Home News Japanese Prime Minister Kishida visits Ukraine to meet with Zelensky

Japanese Prime Minister Kishida visits Ukraine to meet with Zelensky

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Hong Kong (CNN) Japanese Prime Minister Fumio Kishida makes a surprise trip to Ukraine on Tuesday to meet Ukrainian President Volodymyr Zelensky — a day after Chinese leader Xi Jinping met his Russian counterpart Vladimir Putin in Moscow.

Kishida He has already left India, where he met Prime Minister Narendra Modi, and is now on his way to Ukraine, according to Japanese broadcaster NHK.

NHK stated that his visit is the first time that a Japanese prime minister has visited a country or region that has witnessed continuous fighting since World War II. It will be the first visit to Ukraine by an Asian member of the Group of Seven and the first by a US ally in the region.

The dual visits by Kishida and Xi underscore the deep divisions in Northeast Asia over the war in Ukraine, with Japan pledging significant aid to Cave and China remaining one vote in favor of impeaching yet another Putin — now a global pariah and suspected war criminal. .

In the face of China’s increasing assertiveness and global reach, relations between Japan and the United States have warmed in recent years, particularly with regard to regional security and intelligence cooperation.

Japan is also a member of the Quartet, an informal security-focused group that includes India, Australia and the United States.

Japan’s foreign ministry said in a statement on Tuesday that Kishida’s visit to Ukraine was at the invitation of Zelensky, and that Kishida will return to Japan on Thursday.

The statement said Kishida would “directly convey our solidarity and unwavering support for Ukraine” during the visit and “firmly reject Russia’s aggression against Ukraine.”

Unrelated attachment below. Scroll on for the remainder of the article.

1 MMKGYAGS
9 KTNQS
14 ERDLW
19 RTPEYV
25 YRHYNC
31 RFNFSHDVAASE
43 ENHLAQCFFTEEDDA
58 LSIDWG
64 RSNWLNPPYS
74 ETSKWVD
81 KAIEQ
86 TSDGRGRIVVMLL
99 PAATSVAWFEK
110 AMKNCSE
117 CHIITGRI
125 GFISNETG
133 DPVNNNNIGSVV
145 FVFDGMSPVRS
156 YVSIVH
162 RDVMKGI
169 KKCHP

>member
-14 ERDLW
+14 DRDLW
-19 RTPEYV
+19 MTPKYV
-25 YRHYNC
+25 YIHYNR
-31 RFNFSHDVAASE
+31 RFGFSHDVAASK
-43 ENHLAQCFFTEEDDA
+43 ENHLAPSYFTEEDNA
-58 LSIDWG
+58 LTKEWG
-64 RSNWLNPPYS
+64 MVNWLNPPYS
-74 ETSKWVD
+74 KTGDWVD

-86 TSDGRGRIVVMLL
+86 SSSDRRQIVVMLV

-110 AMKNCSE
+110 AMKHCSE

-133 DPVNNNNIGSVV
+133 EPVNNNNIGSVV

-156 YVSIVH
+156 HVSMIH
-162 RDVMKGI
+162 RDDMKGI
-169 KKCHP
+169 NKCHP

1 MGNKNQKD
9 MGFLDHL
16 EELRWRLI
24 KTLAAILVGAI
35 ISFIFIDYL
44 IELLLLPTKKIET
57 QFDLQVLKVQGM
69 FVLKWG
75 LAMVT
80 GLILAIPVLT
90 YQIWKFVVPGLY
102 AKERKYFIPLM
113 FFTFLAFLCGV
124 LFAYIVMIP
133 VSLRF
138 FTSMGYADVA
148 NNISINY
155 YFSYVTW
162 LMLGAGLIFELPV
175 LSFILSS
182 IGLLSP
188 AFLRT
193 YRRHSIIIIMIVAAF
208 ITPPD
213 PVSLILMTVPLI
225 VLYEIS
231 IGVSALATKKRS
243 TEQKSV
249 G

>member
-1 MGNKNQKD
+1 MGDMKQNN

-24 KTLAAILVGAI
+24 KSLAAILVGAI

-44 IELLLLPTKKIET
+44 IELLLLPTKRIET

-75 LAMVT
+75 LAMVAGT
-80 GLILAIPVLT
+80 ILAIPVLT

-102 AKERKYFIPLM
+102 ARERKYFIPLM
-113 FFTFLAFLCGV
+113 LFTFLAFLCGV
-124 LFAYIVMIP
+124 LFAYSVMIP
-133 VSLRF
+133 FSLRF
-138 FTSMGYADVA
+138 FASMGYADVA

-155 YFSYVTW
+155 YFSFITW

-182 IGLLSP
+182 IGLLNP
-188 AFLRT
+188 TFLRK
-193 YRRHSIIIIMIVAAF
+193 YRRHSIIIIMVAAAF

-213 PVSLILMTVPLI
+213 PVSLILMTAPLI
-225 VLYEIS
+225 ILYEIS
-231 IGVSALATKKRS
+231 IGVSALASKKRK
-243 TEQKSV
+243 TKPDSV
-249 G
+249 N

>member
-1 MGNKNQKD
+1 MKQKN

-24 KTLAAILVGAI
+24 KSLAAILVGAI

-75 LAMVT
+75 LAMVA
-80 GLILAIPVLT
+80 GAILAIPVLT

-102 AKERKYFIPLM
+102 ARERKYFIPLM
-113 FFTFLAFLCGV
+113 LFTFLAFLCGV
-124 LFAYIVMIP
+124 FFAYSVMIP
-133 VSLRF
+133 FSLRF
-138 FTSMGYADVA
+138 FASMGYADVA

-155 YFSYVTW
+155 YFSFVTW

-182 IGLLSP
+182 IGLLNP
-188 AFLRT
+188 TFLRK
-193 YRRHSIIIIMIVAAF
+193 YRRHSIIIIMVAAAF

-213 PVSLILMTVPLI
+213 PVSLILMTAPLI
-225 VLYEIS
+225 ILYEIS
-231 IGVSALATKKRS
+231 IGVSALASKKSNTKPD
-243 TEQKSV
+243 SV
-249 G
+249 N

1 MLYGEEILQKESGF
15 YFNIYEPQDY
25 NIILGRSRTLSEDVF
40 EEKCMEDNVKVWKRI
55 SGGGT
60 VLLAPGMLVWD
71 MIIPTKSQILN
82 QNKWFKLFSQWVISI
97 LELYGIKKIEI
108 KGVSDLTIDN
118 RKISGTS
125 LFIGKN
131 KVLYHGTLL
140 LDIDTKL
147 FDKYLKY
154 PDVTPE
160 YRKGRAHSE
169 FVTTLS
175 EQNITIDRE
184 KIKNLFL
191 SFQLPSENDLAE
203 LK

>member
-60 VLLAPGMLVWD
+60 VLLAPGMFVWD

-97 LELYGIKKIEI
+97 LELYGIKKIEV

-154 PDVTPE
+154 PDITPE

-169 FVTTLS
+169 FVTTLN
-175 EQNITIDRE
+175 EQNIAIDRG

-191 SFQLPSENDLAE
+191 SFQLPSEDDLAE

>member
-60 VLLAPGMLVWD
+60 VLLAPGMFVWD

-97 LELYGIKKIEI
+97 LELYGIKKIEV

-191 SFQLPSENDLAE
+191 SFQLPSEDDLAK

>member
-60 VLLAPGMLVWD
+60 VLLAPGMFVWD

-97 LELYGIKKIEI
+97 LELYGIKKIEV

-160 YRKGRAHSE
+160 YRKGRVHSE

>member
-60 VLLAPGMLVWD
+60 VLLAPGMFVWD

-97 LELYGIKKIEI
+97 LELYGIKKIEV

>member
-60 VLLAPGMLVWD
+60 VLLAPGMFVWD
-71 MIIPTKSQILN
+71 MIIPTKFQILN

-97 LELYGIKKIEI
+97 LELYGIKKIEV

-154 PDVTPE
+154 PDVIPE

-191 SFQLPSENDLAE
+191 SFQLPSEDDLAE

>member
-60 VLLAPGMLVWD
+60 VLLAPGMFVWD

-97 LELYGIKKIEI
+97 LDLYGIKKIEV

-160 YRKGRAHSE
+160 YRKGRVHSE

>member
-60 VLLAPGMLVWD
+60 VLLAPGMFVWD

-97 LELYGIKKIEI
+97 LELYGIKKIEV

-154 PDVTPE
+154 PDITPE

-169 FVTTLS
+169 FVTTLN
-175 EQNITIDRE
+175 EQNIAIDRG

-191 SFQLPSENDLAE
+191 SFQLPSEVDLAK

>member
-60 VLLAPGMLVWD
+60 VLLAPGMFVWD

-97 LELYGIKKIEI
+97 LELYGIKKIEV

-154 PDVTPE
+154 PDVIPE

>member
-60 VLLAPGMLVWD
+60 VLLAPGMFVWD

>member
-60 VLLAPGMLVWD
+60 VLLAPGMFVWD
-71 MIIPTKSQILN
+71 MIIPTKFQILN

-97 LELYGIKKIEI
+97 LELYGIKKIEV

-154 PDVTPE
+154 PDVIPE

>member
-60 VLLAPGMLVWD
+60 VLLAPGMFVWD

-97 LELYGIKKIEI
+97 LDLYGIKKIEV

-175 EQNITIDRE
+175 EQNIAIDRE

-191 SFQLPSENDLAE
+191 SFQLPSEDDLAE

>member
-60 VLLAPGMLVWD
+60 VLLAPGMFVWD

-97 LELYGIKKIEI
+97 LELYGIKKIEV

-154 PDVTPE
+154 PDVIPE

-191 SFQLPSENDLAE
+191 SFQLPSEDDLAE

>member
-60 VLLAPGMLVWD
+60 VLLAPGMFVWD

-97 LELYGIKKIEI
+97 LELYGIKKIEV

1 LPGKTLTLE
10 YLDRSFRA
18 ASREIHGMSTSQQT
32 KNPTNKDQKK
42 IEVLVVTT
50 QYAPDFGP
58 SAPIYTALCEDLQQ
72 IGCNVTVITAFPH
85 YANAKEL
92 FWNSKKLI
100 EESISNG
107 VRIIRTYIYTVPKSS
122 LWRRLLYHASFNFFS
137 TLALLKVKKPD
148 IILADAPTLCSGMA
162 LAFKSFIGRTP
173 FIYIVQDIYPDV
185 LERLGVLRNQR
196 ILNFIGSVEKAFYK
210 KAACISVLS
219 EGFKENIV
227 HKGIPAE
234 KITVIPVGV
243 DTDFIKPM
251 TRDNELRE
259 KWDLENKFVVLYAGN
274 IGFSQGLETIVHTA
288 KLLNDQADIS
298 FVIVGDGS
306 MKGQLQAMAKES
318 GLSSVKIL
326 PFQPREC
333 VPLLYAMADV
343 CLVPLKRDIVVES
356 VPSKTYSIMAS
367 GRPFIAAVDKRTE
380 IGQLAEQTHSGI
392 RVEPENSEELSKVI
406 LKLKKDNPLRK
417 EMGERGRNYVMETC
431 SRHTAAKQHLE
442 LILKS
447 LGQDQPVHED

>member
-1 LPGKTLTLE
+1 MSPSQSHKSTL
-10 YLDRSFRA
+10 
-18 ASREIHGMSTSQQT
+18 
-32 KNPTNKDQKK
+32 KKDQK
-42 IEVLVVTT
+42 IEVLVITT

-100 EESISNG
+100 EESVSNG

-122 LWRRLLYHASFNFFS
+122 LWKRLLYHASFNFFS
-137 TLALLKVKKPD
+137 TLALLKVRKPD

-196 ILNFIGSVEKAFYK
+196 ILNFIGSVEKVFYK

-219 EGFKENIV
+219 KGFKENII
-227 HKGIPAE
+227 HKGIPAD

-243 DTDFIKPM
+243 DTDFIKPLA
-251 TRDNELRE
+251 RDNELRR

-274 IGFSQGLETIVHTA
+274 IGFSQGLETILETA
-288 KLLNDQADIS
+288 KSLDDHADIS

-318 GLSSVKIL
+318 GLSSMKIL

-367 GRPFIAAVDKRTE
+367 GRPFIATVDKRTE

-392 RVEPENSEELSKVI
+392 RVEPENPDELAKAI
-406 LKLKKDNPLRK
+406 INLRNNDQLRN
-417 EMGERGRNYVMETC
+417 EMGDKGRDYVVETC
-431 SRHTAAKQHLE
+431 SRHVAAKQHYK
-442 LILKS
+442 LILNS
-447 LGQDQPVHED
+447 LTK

Kishida had previously spoken out strongly against Moscow’s invasion of its neighbour, warning last year that “today’s Ukraine may be tomorrow’s East Asia”.

Last month, on the eve of the first anniversary of the invasion, Japan pledged $5.5 billion in humanitarian aid to Ukraine, quadrupling Tokyo’s previous contributions.

Kishida said at the time: “Russia’s aggression against Ukraine is not only a European affair, but a challenge to the rules and principles of the entire international community.”

During his visit to New Delhi on Monday, Kishida announced a new $75 billion investment plan in the Indo-Pacific, according to Reuters — widely seen as an effort to deepen ties with South and Southeast Asian nations and counter China’s influence. .

Xi meets “dear friend” Putin

The expected arrival of the Japanese leader to Ukraine It follows Xi’s controversial state visit to Russia, his first since the invasion began, with the first day of talks kicking off on Monday.

Beijing presented Xi’s visit as a peacemaking project – despite deep suspicions in Kiev and the West.

For the United States and most of Europe, the Chinese leader’s presence in Moscow is seen as a staunch endorsement of Putin at a time when his military is running out of supplies and Russia’s economy is suffering from Western sanctions.

Throughout the invasion, China supported Kremlin rhetoric blaming NATO for the conflict, refused to condemn the invasion, and continued to support Moscow financially by dramatically increasing its purchases of Russian fuel.

India is the only other Asian country to take a similar stance, refusing to officially condemn the Russian invasion and continuing to buy Russian oil.

Putin stated last September that it was not a time for war, in an apparent criticism – although India continued to forge a vital relationship with Moscow.

During his visit on Monday, Xi hailed Putin as a “dear friend” as they discussed the war in Ukraine and further meetings are scheduled for Tuesday.

The Wall Street Journal reported last week that Xi planned to speak with Zelensky after his trip to Moscow, citing “people familiar with the matter.”

It will be the first time the two leaders have spoken to each other since Russia launched its invasion.

Ukrainian, Chinese and US officials declined to confirm the possible virtual meeting.

CNN’s Emi Jozuka contributed to this report.

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